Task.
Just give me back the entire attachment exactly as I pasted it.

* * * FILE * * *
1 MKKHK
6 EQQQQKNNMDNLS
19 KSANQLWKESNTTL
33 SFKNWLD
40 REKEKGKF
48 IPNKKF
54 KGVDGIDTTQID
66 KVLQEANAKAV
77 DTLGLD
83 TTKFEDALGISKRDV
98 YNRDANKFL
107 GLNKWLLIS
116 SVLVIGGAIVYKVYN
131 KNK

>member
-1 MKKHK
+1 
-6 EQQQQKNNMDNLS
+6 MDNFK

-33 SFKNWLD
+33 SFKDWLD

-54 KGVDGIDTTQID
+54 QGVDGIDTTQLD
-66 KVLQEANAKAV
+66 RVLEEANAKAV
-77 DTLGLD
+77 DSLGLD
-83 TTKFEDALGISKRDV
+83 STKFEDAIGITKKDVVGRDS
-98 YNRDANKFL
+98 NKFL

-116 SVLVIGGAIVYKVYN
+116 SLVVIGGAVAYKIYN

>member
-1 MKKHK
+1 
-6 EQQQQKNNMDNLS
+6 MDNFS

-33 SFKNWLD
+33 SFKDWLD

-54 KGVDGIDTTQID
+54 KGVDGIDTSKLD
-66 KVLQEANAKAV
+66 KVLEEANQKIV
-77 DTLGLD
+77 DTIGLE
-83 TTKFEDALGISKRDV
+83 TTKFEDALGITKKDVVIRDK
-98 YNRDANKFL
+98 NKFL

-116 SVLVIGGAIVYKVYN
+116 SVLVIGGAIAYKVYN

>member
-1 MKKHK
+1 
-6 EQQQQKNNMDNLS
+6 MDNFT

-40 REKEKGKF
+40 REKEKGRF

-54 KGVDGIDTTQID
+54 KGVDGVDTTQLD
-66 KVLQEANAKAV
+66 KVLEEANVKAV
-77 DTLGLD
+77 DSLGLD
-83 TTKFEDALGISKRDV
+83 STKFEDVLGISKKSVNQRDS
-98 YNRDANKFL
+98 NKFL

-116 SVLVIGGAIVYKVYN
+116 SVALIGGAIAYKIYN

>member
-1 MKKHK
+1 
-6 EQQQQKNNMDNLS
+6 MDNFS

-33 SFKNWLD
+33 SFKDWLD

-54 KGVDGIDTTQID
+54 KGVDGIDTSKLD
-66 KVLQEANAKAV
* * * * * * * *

1 MKKHK
6 EQQQQKNNMDNLS
19 KSANQLWKESNTTL
33 SFKNWLD
40 REKEKGKF
48 IPNKKF
54 KGVDGIDTTQID
66 KVLQEANAKAV
77 DTLGLD
83 TTKFEDALGISKRDV
98 YNRDANKFL
107 GLNKWLLIS
116 SVLVIGGAIVYKVYN
131 KNK

>member
-1 MKKHK
+1 
-6 EQQQQKNNMDNLS
+6 MDNFK

-33 SFKNWLD
+33 SFKDWLD

-54 KGVDGIDTTQID
+54 QGVDGIDTTQLD
-66 KVLQEANAKAV
+66 RVLEEANAKAV
-77 DTLGLD
+77 DSLGLD
-83 TTKFEDALGISKRDV
+83 STKFEDAIGITKKDVVGRDS
-98 YNRDANKFL
+98 NKFL

-116 SVLVIGGAIVYKVYN
+116 SLVVIGGAVAYKIYN

>member
-1 MKKHK
+1 
-6 EQQQQKNNMDNLS
+6 MDNFS

-33 SFKNWLD
+33 SFKDWLD

-54 KGVDGIDTTQID
+54 KGVDGIDTSKLD
-66 KVLQEANAKAV
+66 KVLEEANQKIV
-77 DTLGLD
+77 DTIGLE
-83 TTKFEDALGISKRDV
+83 TTKFEDALGITKKDVVIRDK
-98 YNRDANKFL
+98 NKFL

-116 SVLVIGGAIVYKVYN
+116 SVLVIGGAIAYKVYN

>member
-1 MKKHK
+1 
-6 EQQQQKNNMDNLS
+6 MDNFT

-40 REKEKGKF
+40 REKEKGRF

-54 KGVDGIDTTQID
+54 KGVDGVDTTQLD
-66 KVLQEANAKAV
+66 KVLEEANVKAV
-77 DTLGLD
+77 DSLGLD
-83 TTKFEDALGISKRDV
+83 STKFEDVLGISKKSVNQRDS
-98 YNRDANKFL
+98 NKFL

-116 SVLVIGGAIVYKVYN
+116 SVALIGGAIAYKIYN

>member
-1 MKKHK
+1 
-6 EQQQQKNNMDNLS
+6 MDNFS

-33 SFKNWLD
+33 SFKDWLD

-54 KGVDGIDTTQID
+54 KGVDGIDTSKLD
-66 KVLQEANAKAV